And it is surely no coincidence that, in 2002, when women in the Niger Delta town of Escravos were at loggerheads with the corporate behemoths of ChevronTexaco and Shell, they made their presence felt with 10 days of “sitting” at the corporations’ offices. Crucially, their most potent threat was that they would take their clothes off. ChevronTexaco, whose Nigerian employees were alarmed at this threat, sent senior executives to negotiate with the women. They gave in to the women’s demands: Employment of more local people, and investment in electricity and infrastructure projects. These women had succeeded where young men with guns had failed.

In our local cultures, the breasts of a woman sometimes stand for the whole body, just as the woman stands (sometimes literally) for the whole society. Bared breasts remind viewers of where their nourishment comes from, where their childhood health was guaranteed, and what they should respect above all else. Looking at the images from Ekiti, I was put in mind of the famous painting by Eugene Delacroix, Liberty Leading the People.

This is the central painting of the July Revolution of 1830, which overthrew the hated monarchy of Charles X. The central figure in this loud, crowded painting is Marianne, the woman who symbolises the Liberty. Marianne strides forward, over the bodies of the dead heroes of the revolution. In her right hand, she holds aloft the French tri-color, in her left is a musket affixed with a bayonet. But what we see, first and foremost, is her bared chest, on which a golden light falls. It is one of the rare instances in the history of painting where the fully-frontal nudity of a young woman is presented in a non-sexualised way. In fact, the purpose of the painting, which the French state bought from Delacroix in 1831, was to remind the new king that he served the people, not the other way around. It was a warning.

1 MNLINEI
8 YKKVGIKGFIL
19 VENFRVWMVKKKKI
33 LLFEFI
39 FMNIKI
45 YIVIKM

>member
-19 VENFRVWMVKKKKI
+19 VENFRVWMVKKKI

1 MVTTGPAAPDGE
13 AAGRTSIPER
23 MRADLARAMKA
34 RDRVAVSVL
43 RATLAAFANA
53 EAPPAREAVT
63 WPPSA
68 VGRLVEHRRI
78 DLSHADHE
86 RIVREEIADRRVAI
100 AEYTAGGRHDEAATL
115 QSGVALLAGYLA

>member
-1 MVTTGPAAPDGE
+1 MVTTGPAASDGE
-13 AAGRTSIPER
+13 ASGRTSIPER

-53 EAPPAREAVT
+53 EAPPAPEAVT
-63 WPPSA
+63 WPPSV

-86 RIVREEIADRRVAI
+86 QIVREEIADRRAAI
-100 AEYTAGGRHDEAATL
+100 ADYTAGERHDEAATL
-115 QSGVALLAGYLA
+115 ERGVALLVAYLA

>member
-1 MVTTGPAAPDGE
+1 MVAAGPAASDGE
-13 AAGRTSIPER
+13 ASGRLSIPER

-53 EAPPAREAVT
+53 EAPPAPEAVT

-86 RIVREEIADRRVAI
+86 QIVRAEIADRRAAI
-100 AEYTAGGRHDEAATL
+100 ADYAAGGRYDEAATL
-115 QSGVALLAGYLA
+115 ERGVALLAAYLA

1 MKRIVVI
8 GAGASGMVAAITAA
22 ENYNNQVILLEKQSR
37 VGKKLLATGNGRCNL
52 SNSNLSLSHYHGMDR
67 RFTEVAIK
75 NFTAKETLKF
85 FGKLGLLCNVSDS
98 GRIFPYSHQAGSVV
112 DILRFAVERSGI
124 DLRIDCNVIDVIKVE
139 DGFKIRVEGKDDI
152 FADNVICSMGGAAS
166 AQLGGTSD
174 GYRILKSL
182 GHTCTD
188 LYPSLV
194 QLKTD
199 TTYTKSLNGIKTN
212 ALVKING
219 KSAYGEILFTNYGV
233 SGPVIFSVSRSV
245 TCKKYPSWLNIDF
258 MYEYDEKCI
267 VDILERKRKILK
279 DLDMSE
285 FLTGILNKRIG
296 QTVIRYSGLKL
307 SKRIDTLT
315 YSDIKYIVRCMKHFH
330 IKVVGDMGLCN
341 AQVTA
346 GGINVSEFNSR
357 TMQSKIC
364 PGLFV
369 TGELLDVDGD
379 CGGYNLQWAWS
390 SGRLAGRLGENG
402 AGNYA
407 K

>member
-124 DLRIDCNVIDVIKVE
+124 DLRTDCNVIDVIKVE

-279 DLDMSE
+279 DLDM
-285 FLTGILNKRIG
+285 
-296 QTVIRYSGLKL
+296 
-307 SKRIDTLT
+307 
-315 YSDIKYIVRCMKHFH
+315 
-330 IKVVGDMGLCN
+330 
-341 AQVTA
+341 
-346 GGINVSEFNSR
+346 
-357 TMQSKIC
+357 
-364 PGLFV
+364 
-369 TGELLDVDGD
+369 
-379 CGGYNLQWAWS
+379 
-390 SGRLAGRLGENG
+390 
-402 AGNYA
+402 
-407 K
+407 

Some 50 years after Delacroix’s painting, France presented the United States of America with a gift: A monumental copper sculpture. The sculpture, by Frederic Auguste Bartholdi was based on the pose of Marianne in Liberty Leading the People. Her bare breasts, in the sculpture, were covered up, the French flag was replaced with a flaming torch, and a tablet representing knowledge was put in her left hand instead of the musket.

On this slightly foggy New York morning, I can still make out, from the window of this room, the outline of Bartholdi’s statue, standing on a small island in the bay, rising some 300 ft into the air, a faint green presence: The Statue of Liberty.

Advertisements

Filed under: literature

pun the river

When I first got to America, I was struck most dramatically by two things. One was how new the cars were. The general class of those cars was nothing remarkable, but hardly any vehicle on the roads seemed older than five years, unlike on the streets of Lagos, where the shells of old chariots still go to die. The second was the talk shows on television, which seemed shameless to an unguessed at degree. The shows hosted by Sally Jessy Raphael and Phil Donahue shocked me by their crudeness, by the willingness of perfectly normal people to go on air and volunteer every piece of dirty laundry their families possessed.

These were the mild surprises of my first days in the US. Only later did I begin to understand more fundamental differences. Linguistically, Nigerian English is not that distant from its American cousin, and with some effort I could make myself understood, and I could understand, in turn, what Americans were saying. Misunderstandings of vocabulary, like the American habit of saying “silverware” when they mean “cutlery,” were easily cleared up. More difficult, and more lasting, were the basic attitudes about language use.

For a long time now, a certain American hostility to word play has puzzled me. My understanding of word play was that it was a welcome part of communication. To indulge in the slipperiness between sounds and meanings was to honour language. Brevity might be the soul of wit, but wit is the soul of communication. I had practically packed Achebe’s “proverbs are the palm-oil with which words are eaten” in my luggage when I came to Yankee.

Americans view it differently (they have little use for palm-oil). Puns, in particular, are met with an audible groan. For years, I misinterpreted this groan as a sort of disguised pleasure on their part, a coy plea for more punnery. I was wrong: Americans genuinely dislike puns. They consider it the lowest form of wit. Why should this be so? After all, the British delight in them. William Shakespeare was an inveterate punster: Hamlet, when asked where (the recently murdered) Polonius is, he says, “at supper,” then clarifies, “not where he eats but where he is eaten.”And then he puns further over poor Polonius’ corpse: “Indeed this counsellor is now most still, most secret and most grave, who was in life a foolish prating knave.” He is “grave” (serious) when he once was foolish, but he is “grave,” too, for being dead and headed for the cemetery.